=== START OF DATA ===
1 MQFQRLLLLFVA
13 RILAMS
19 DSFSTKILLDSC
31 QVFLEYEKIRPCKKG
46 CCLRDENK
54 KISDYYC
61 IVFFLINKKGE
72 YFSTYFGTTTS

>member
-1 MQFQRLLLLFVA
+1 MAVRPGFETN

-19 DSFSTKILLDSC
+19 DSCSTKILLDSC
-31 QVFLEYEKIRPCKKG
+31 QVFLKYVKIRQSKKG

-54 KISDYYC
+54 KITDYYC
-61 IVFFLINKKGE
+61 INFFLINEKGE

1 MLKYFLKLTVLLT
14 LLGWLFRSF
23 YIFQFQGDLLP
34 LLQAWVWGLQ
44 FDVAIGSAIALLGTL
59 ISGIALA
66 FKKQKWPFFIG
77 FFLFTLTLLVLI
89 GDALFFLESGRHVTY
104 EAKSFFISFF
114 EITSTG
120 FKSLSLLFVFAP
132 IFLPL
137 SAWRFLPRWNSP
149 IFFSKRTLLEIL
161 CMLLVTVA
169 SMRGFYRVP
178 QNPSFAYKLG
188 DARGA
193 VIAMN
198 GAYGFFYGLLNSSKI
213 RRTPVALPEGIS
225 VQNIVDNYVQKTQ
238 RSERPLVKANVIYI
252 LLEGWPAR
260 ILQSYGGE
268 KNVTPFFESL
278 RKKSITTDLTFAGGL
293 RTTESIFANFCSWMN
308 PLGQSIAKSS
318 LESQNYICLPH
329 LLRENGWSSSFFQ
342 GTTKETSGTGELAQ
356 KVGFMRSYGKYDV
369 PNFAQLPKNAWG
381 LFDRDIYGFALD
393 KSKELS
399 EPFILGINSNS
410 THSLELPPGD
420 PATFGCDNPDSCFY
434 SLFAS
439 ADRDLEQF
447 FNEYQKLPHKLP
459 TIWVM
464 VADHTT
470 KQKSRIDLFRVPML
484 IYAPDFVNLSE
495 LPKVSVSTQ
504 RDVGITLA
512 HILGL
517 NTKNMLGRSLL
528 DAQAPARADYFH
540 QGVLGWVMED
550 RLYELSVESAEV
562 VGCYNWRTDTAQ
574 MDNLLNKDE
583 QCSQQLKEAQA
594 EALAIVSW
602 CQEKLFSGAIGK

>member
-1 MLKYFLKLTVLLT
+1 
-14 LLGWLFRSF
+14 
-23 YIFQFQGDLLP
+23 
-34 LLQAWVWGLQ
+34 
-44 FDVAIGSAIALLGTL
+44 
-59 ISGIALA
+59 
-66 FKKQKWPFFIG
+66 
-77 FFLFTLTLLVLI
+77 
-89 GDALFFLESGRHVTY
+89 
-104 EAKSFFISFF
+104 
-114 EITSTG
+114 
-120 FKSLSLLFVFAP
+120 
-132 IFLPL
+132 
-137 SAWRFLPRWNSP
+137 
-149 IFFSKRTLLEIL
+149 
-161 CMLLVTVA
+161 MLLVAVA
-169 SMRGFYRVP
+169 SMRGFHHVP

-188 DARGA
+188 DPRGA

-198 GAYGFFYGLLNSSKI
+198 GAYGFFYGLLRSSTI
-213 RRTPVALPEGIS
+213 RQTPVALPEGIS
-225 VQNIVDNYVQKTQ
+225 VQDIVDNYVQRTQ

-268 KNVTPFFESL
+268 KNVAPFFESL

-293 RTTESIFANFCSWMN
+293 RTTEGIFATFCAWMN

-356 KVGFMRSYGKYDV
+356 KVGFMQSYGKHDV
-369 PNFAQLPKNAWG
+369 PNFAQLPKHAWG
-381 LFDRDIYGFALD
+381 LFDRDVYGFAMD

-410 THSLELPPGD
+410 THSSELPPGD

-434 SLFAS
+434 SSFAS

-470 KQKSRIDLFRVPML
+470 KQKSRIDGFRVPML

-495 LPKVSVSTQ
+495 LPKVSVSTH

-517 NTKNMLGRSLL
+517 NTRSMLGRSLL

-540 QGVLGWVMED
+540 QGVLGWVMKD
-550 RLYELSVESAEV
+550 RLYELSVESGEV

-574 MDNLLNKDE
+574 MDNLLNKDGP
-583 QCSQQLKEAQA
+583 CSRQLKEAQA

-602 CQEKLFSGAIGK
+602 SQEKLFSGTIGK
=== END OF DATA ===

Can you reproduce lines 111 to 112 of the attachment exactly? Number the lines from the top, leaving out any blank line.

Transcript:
+161 MLLVAVA
-169 SMRGFYRVP